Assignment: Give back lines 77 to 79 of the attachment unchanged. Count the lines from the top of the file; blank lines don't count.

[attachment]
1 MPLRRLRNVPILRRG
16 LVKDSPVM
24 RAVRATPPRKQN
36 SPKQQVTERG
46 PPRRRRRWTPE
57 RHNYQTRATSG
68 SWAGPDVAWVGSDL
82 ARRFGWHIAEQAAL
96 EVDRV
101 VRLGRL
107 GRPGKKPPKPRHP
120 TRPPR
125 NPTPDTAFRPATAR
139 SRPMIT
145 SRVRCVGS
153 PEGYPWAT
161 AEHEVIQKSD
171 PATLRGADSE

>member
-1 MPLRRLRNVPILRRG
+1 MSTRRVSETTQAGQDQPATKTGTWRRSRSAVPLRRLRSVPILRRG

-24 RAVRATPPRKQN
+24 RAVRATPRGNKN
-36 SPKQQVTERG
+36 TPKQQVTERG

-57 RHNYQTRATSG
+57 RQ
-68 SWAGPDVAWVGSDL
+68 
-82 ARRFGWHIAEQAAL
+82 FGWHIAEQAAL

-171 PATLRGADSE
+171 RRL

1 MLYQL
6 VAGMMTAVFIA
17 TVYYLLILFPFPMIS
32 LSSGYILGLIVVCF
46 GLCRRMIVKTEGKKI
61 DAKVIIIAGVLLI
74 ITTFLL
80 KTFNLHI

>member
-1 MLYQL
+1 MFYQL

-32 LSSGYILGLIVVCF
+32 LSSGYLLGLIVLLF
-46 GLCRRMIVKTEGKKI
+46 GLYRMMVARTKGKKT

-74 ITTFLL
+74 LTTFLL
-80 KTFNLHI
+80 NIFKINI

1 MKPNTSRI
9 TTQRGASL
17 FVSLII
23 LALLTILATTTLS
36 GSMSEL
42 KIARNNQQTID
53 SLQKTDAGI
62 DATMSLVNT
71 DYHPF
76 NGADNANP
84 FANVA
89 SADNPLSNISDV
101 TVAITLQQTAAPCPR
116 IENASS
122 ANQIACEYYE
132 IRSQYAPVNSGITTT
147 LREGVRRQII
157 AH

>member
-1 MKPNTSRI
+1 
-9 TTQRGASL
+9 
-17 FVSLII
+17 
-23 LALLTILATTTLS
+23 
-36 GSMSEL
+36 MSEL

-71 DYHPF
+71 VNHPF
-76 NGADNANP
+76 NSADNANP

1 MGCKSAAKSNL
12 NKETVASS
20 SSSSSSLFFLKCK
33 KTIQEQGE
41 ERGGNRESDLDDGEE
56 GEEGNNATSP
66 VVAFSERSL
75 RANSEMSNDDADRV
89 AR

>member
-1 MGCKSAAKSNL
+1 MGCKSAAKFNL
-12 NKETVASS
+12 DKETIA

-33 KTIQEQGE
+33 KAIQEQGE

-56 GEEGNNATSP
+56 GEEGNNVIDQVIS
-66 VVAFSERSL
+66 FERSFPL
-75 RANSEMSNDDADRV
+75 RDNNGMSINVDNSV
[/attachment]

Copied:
+17 
-23 LALLTILATTTLS
+23 